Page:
Today, guitarist Eddie Van Halen’s long battle with cancer ended. He died. He was 65.
My condolences go out to family and friends. I never knew the man like you knew him. I can’t imagine what you might be going through right now.
And this post is not about newsjacking or talking about the trend of the day. Eddie Van Halen was — and still is — a huge inspiration to me.
Something about 80s music always resonated with me. It’s reflected in some of my own musical efforts.
As I started learning guitar at 17, I gradually got into rock. I was honestly more into pop and hip-hop at the time, but before I knew it, I got sucked into Collective Soul, Jimi Hendrix, Led Zeppelin, and many, many others because of my guitar teacher.
One day, my guitar teacher played something in the style of Eddie Van Halen, and right then and there, he knew I was into it.
No doubt I had heard Van Halen as a kid. But up until that point, I had yet to place a name or face with the songs I had probably heard on the radio. Songs like “Jump” and “Panama” of course.
In those days, the Columbia House CD club was still a thing, and I remember my sister got a bunch of rock albums, including some Aerosmith and Van Halen. Somehow, I ended up with all those. Probably because I played guitar.
In that pile of CDs was Van Halen’s 1984. And, to this day, I still think it’s one of Van Halen’s greatest moments.
In terms of live performances, I always felt Eddie was at the absolute top of his game in Live Without a Net, but in terms of albums, nothing compares to 1984.
The Brown Sound
Any guitarist looking to establish themselves in a scene, and possibly beyond, must find their tone. Eddie’s tone was always spectacular, and something I aspired to.
These days, dialing in a tone you’ve heard somewhere isn’t that hard. Emulation has come a long way, and there are even amp profilers like the Kemper Profiler that will get you at least 80 to 90% of the way there. Whatever tone you want is practically at your fingertips.
But as I was working my way up to becoming a professional, there was still plenty of misinformation, and amps didn’t always sound so uniformly great… Or, for that matter, uniform, as they all seem to sound so close to each other these days.
I messed around with effects, and amps, and floor units, and DIs. The whole works. I couldn’t even touch Eddie’s tone.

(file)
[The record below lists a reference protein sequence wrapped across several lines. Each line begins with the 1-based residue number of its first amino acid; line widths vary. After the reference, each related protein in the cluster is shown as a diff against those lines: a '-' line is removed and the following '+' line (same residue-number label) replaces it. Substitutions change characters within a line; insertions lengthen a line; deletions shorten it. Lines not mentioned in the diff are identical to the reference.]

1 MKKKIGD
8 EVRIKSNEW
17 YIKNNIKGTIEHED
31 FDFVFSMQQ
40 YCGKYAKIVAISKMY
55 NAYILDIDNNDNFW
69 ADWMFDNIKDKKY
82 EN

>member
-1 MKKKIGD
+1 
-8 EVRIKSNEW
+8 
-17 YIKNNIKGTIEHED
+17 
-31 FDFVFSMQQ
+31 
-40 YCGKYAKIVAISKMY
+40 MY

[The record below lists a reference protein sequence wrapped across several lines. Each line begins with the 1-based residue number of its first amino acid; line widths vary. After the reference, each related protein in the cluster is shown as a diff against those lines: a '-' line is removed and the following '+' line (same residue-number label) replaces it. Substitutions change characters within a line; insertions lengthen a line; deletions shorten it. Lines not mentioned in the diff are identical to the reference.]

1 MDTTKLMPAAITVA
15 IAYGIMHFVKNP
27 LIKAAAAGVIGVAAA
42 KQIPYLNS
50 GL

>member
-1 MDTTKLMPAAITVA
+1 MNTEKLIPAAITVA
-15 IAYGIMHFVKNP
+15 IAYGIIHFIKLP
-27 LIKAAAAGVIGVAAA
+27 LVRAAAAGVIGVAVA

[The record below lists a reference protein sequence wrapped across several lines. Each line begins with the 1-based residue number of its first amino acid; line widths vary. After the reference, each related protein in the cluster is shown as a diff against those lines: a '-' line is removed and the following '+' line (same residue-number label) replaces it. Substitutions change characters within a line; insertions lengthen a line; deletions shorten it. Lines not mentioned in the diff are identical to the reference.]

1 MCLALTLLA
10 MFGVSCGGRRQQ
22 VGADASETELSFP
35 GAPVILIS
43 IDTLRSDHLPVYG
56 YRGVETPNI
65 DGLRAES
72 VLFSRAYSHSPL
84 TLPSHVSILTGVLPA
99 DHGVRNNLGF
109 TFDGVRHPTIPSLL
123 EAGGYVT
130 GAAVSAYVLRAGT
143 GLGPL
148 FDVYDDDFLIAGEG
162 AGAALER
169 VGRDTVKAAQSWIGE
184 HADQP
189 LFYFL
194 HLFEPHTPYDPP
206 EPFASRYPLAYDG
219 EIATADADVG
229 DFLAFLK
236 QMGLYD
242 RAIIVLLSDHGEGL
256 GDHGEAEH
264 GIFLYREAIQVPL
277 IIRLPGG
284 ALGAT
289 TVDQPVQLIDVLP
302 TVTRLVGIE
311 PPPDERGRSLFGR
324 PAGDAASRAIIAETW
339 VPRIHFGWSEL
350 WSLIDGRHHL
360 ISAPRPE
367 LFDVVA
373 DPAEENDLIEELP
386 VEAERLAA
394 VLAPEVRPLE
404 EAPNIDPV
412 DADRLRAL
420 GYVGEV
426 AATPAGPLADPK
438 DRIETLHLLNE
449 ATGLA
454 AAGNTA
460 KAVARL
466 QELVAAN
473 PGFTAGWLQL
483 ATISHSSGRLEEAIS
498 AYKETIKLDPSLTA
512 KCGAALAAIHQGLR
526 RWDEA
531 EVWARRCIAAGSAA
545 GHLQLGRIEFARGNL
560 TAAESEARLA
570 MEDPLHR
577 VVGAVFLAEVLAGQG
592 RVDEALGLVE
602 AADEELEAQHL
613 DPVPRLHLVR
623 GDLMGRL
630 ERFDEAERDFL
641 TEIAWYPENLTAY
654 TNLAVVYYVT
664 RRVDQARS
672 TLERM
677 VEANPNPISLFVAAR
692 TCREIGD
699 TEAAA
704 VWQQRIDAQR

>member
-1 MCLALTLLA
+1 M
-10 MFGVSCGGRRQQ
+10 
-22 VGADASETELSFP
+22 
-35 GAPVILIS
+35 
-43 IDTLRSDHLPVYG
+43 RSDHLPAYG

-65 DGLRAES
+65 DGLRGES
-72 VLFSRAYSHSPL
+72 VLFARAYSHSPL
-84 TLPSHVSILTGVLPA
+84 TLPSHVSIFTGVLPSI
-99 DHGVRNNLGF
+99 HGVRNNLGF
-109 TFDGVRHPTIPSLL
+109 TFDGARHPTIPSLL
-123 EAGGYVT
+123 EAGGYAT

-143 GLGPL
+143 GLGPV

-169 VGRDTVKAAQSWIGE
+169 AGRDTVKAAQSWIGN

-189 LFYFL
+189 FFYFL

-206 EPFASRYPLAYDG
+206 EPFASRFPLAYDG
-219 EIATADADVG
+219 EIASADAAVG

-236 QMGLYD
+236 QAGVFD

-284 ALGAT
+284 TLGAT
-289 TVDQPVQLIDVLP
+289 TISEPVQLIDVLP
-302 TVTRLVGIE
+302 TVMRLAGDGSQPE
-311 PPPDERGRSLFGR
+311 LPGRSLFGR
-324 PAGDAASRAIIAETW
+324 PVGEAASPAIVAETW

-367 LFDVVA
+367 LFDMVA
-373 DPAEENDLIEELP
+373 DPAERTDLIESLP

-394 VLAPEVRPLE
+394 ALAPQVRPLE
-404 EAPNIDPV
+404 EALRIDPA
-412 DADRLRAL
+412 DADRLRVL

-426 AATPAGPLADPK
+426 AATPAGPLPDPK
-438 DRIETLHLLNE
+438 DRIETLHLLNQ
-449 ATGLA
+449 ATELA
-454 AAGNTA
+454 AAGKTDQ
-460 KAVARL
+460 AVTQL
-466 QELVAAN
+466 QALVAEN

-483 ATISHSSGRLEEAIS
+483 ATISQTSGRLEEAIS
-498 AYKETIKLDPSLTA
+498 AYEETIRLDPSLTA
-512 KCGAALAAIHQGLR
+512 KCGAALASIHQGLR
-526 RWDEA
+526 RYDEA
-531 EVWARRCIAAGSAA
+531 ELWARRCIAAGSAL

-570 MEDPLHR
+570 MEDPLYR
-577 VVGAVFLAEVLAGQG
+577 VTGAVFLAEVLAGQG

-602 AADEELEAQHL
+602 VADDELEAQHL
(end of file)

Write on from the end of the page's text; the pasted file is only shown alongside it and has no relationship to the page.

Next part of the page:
But I was smart enough to pick up an Ernie Ball Music Man Axis in those early days of searching. I’d tried dozens of guitars before I’d tried that one, always disappointed with the results. The Axis was amazing. It didn’t let me down. I still have that guitar and still love it (even named her “Hailey” after Van Halen).
Then it was a matter of figuring out the amplifier. Eventually I determined that I liked Celestion Vintage 30 speakers. That was a win. I managed to get a Crate Blue Voodoo 4×12 cab for a steal of a deal, and that thing got me infinitely closer to where I wanted to go.
Then, I rented and tried head after head — mostly Marshalls and Randalls. There were some good ones in there, but nothing that stuck.
Eventually, I came across the Mesa Boogie Dual Rectifier and I was convinced. Some of my friends told me it sounded too transparent to their ears. Wrong person, wrong amp. For me, transparent is apparently exactly what I needed.
But for whatever reason, things didn’t work out that well for me in rock bands. It’s what I thought I wanted to do. Meant to do. But somehow, I kept getting pulled back into the singer-songwriter world, where I found the most success.
Eventually, I had to tear down my home studio, sell my home, and move on. I kept playing guitar, of course, but I sold my amps too.
Years later, I picked up the Peavey 6505 Mini Head, after learning that it was basically identical to the 5150 amp, only Peavey couldn’t call it that because of a branding conflict.
Through the years, I came to discover that it wasn’t just the amp you played through, but also how you played the guitar. Your attack. Your technique.
But when I plugged into the 5150, I had finally found it. Because I had been working on my technique all those years. This was it. It’s what I had been looking for all along.
No, it wasn’t identical to Eddie’s early tones. But it gave me everything I needed and satisfied every curiosity once and for all.
I put that thing through a Vintage 30 on the clean channel, and it sounds glassy like a Victoria amp.
Put it on the dirty channel, and of course I can get everything from classic rock to full on metal mayhem. The “Brown Sound” is in there too.
Thank You, Eddie Van Halen
When I got into music, I never imagined spending so many years chasing tone. But it’s been a fun ride to this point, and if I have anything to do with it, it’s far from over.
The point is none of this would have ever happened without the infinite source of inspiration in the form of virtuoso guitarist Eddie Van Halen.
The man was creative. Distinctive. Unique. He was talented, hardworking, imaginative, and most importantly, inspiring.
The party rock of Van Halen certainly got people up and dancing. But if you listen closely, you can often hear something deeper in Eddie’s playing. The emotion. Maybe even the price paid.
Sounds cheesy to say, but appropriate.
Without him, I don’t even know who I would be as a guitarist.
Thanks Eddie. You will be missed.
Originally published at https://www.musicentrepreneurhq.com on October 7, 2020.